FIG. 5 is a perspective view of the collet of FIG. 1.
FIGS. 6a and 6 b are views of an alternative embodiment of the collet wrench in accordance with the present invention.
FIG. 7 is an exploded view of an alternative embodiment of the collet assembly in accordance with the present invention.
FIG. 8 is an interior view of the operating member.
FIG. 9 is an interior view of the front housing shroud.
The present invention provides a tool-free collet assembly for a tool. While shown through the drawings in various embodiments of a rotary cutout tool, those skilled in the art will appreciate that the invention is not so limited in scope. In this regard, the teachings of the present invention will be understood to be readily adaptable for use in any tool incorporating a collet assembly for holding a tool accessory (e.g. bit, driver, etc.).
Turning generally to the drawings in which identical or equivalent elements have been denoted with like reference numerals, and particularly to FIGS. 1 and 2, a power tool is illustrated and designated with the reference numeral 10. The particular power tool shown is, for example, a rotary cutout or router tool 10 including a housing 12. Within the housing 12 is a motor 14 with a cooling fan 15. A power source is connected to the motor 14. In the embodiment shown, the motor 14 is connected to an electrical power cord 16 via a switch 18. An output member is coupled to the motor 14. In this case, the motor shaft 20 is directly coupled to a spindle 22, so that the accessory (not shown) rotates at motor speed. Alternatively, gearing such as is well known in the art could be located at the motor output in order to turn the tool accessory at a speed different from that of the motor.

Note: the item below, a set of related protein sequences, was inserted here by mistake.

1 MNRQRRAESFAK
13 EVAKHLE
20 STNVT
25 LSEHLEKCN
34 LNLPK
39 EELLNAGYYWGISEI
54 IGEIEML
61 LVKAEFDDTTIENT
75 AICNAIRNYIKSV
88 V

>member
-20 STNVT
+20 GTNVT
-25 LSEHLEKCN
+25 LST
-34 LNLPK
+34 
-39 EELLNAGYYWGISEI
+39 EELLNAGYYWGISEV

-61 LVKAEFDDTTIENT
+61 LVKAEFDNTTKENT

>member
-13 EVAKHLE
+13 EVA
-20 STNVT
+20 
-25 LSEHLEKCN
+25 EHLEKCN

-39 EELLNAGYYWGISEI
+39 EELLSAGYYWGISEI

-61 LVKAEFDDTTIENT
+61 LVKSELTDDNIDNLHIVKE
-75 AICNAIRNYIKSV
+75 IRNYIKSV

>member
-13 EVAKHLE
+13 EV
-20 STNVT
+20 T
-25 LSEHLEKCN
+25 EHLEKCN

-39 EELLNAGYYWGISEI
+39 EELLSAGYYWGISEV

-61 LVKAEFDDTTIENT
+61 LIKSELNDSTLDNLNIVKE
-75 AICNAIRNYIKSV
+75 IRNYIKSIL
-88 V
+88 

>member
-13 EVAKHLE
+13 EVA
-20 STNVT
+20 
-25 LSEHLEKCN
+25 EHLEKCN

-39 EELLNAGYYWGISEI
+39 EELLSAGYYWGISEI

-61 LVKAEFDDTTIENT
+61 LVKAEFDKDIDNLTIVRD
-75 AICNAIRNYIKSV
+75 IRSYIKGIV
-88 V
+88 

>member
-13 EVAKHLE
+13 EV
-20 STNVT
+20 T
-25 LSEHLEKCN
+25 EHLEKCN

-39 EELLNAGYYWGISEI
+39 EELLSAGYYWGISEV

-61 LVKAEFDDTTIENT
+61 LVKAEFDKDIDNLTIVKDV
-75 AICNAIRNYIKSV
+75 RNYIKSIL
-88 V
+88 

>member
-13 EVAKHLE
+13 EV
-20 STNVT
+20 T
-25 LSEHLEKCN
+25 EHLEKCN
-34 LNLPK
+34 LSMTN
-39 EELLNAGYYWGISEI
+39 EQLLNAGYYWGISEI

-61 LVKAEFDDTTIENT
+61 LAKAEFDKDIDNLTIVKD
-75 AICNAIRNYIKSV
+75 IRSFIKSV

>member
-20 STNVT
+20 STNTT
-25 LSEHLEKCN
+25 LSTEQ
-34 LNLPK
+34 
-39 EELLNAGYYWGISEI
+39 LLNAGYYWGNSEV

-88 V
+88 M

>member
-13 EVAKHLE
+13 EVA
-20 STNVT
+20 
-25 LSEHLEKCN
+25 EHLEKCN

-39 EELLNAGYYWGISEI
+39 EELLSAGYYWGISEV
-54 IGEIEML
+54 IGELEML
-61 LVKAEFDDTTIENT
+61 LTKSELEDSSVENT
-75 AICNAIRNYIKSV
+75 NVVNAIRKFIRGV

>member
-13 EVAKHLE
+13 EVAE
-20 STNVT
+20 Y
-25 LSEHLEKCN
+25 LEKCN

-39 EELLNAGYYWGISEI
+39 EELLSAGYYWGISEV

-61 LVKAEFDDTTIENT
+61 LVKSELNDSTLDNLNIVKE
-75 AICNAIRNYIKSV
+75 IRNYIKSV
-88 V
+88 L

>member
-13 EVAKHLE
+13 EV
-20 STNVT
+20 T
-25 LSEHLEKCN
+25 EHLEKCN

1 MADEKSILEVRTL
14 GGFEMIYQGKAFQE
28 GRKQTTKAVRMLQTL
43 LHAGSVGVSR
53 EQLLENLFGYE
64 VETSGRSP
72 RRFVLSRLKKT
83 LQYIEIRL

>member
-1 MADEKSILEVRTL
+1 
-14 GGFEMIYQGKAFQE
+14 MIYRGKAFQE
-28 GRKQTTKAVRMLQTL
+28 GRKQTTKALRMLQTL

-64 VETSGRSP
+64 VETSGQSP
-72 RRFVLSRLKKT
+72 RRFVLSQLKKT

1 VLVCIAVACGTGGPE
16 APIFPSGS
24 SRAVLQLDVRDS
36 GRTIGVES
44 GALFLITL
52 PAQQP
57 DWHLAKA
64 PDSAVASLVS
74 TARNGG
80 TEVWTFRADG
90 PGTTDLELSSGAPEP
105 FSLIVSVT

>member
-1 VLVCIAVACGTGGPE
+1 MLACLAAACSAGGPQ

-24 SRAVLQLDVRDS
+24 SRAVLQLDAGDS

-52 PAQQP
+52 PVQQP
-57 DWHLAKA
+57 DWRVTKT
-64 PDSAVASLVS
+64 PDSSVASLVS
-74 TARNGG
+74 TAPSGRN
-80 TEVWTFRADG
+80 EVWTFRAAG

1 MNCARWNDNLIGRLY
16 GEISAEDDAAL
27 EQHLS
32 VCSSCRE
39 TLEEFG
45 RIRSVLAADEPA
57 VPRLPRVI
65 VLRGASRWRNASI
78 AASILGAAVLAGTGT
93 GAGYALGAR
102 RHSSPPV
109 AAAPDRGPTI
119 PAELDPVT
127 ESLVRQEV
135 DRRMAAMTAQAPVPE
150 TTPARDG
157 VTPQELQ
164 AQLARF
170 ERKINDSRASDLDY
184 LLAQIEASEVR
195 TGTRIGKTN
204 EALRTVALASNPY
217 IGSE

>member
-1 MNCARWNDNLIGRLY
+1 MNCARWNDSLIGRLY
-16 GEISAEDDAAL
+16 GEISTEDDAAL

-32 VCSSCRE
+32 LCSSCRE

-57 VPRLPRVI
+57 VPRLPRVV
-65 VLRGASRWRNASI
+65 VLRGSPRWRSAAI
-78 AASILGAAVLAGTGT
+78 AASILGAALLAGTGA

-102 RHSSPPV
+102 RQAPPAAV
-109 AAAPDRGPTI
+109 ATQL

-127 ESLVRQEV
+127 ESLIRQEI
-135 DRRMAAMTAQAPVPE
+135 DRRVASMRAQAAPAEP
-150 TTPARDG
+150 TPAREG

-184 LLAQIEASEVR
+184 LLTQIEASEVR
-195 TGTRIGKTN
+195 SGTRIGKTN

FIGS. 2 and 3 show expanded views of the collet wrench mechanism 23 and associated structures. Illustrated is the motor shaft 20 supported by bearings 26 in a bearing plate 27 mounted in a front housing shroud 13. Connected to the front end of the motor shaft 20 is a spindle 22. Also located in the front housing shroud 13 is a spindle lock mechanism 24 that locks the spindle/shaft against rotation when installing or removing an accessory (not shown). A spindle lock button 30 in the front housing shroud 13 is connected to a spindle lock plate 32. The spindle lock plate 32 has a cutout 34 through which the spindle 22 passes. The cutout 34 in the spindle lock plate 32 has two portions. The first portion 36 is sized to permit the spindle 22 to freely rotate within it during normal operation of the power tool 10. The second portion 38 is shaped to contact the spindle 22 and prevent its rotation. Thus, the spindle lock plate 32 has a locked and an unlocked position corresponding to the two portions 36 and 38 of the cutout 34. A spring 40 biases the spindle lock plate 32 and button 30 radially upward into the unlocked position.